With major companies in the Silicon Valley suffering the biggest slump since the dot-com bust, some firms are eyeing India and China to recover from the effects of a global economic meltdown.
The total market capitalisation of the leading technology hub's 150 biggest public companies plunged 32 percent to about $850 billion for the last 12 months ending March 31, the worst decline since 2002, according to an annual survey by the San Jose Mercury News.
The newspaper's annual Silicon Valley 150 list ranks public companies headquartered in the region on the basis of their worldwide revenues for the most recent available four quarters.
The latest rankings also showed that the combined revenue for Silicon Valley's top 150 companies grew five percent in 2008, the smallest annual increase since the Internet bubble burst in 2001. The companies' combined profits fell 52 percent for the year, the worst plunge since 2001.
The new assessment indicated that global recession hit Silicon Valley companies hard in the latter part of 2008, although many had thought earlier they could escape largely unscathed.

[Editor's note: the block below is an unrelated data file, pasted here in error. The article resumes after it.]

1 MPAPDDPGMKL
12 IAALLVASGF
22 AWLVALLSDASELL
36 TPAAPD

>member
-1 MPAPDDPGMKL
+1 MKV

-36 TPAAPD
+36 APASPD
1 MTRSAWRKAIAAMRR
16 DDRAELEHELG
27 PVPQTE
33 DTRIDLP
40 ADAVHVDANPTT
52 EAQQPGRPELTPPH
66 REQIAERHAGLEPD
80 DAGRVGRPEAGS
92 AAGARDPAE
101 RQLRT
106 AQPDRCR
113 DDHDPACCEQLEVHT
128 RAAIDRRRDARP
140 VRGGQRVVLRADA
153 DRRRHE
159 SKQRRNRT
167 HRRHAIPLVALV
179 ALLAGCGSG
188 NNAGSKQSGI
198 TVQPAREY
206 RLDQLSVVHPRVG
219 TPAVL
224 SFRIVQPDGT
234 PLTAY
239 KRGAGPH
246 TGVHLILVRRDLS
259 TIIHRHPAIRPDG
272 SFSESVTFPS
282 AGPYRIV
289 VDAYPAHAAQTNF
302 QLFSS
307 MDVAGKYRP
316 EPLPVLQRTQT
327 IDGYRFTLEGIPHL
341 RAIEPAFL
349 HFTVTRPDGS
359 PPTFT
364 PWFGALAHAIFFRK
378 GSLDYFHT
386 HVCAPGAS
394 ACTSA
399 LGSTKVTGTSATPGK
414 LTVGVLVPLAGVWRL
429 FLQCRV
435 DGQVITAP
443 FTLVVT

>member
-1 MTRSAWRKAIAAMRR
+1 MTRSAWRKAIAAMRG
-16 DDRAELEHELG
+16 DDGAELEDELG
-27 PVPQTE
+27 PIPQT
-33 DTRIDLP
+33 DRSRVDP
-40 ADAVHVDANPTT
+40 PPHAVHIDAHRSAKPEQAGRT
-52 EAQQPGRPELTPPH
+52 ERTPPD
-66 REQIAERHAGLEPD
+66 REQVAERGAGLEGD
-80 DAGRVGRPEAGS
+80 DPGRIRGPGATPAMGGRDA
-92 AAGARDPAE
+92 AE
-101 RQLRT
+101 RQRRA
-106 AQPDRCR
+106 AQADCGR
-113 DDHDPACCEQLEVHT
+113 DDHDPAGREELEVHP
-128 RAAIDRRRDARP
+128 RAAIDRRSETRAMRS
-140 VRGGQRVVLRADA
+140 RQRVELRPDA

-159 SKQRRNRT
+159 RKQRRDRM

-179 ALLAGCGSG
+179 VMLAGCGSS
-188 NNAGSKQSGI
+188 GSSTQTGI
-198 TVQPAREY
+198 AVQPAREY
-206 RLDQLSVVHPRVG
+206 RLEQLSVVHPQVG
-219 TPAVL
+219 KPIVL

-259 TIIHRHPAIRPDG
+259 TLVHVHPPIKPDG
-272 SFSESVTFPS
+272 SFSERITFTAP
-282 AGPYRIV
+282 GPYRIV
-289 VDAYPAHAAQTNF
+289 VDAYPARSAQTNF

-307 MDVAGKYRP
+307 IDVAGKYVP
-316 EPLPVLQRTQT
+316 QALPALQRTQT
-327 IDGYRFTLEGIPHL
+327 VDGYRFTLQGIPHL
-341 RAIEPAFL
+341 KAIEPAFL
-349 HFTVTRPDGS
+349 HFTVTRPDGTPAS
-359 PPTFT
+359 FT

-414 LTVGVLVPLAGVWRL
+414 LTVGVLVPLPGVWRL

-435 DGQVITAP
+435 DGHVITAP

But the global markets have not punished all valley companies. For example, Cisco Systems, whose foreign sales accounted for 47 percent of it business, saw overseas sales leap 20 percent - four times faster than its overall sales growth of 5 percent.
Cisco sees the US emerging faster from the downturn than other countries because of the government's aggressive moves, including the $787 billion stimulus package. It is also gearing its sales efforts to capture stimulus spending elsewhere, from Mexico to China, the newspaper said.
With all of the stimulus packages, we are very much focussed on the public sector, Wim Elfrink, Cisco's chief globalisation officer, was quoted as saying.
Cisco also has its eye on India, whose economy is not as tied to exports as those of other Asian countries, Elfrink added. The US, India and China these are our bets, he said.
Google, whose overseas sales have grown from 18 percent of total revenue in 2001 to just over half last year, also basked in a 40 percent surge in international revenue in 2008, compared with a 24 percent gain in the US.
But for world-leading chip maker Intel, whose foreign business accounts for 80 percent of revenue, things went from bad to worse as the year progressed. Foreign sales plunged 20 percent from the third to the fourth quarter, while revenue in the home market dropped 18 percent.
Sun Microsystems, which gets almost two-thirds of its sales overseas, also was bloodied. Its international sales fell 12 percent in the final quarter from the previous year, compared with a 9 percent drop in its US sales.